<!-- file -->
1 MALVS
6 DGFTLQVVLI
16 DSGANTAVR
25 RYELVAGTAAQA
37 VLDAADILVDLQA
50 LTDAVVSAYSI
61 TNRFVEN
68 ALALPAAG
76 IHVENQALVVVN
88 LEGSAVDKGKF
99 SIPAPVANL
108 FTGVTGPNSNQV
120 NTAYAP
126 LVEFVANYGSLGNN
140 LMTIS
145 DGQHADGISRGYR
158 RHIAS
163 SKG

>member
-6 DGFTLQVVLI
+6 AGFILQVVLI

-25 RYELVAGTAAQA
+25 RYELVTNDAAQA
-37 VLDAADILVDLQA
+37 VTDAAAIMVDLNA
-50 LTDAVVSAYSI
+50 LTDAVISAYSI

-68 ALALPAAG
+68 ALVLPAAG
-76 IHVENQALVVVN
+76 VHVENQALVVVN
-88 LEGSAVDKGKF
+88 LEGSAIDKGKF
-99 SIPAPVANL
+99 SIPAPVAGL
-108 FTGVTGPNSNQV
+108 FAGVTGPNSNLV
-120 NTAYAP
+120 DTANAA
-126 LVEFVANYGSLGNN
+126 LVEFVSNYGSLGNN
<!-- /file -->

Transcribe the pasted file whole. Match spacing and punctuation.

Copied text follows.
1 MALVS
6 DGFTLQVVLI
16 DSGANTAVR
25 RYELVAGTAAQA
37 VLDAADILVDLQA
50 LTDAVVSAYSI
61 TNRFVEN
68 ALALPAAG
76 IHVENQALVVVN
88 LEGSAVDKGKF
99 SIPAPVANL
108 FTGVTGPNSNQV
120 NTAYAP
126 LVEFVANYGSLGNN
140 LMTIS
145 DGQHADGISRGYR
158 RHIAS
163 SKG

>member
-6 DGFTLQVVLI
+6 AGFILQVVLI

-25 RYELVAGTAAQA
+25 RYELVTNDAAQA
-37 VLDAADILVDLQA
+37 VTDAAAIMVDLNA
-50 LTDAVVSAYSI
+50 LTDAVISAYSI

-68 ALALPAAG
+68 ALVLPAAG
-76 IHVENQALVVVN
+76 VHVENQALVVVN
-88 LEGSAVDKGKF
+88 LEGSAIDKGKF
-99 SIPAPVANL
+99 SIPAPVAGL
-108 FTGVTGPNSNQV
+108 FAGVTGPNSNLV
-120 NTAYAP
+120 DTANAA
-126 LVEFVANYGSLGNN
+126 LVEFVSNYGSLGNN